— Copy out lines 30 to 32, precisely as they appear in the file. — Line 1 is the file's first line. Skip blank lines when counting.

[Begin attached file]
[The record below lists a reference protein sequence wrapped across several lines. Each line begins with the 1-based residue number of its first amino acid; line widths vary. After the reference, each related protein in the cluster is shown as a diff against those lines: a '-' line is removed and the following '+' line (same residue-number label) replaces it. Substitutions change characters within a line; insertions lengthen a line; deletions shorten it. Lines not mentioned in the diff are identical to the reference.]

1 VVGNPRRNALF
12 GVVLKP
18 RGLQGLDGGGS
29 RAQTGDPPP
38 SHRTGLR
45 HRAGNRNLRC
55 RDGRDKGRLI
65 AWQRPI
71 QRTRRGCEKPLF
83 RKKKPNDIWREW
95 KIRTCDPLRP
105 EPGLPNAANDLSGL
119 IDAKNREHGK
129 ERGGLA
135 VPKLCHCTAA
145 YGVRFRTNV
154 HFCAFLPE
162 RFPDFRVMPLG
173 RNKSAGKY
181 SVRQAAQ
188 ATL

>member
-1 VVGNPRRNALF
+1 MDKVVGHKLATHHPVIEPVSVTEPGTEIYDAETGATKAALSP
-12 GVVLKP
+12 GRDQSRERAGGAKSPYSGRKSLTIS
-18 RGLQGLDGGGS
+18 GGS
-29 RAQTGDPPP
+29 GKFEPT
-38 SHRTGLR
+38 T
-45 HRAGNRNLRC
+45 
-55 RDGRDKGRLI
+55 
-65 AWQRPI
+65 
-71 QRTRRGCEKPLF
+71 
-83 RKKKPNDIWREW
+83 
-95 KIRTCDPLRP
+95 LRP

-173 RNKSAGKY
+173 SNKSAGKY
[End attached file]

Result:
-29 RAQTGDPPP
+29 GKFEPT
-38 SHRTGLR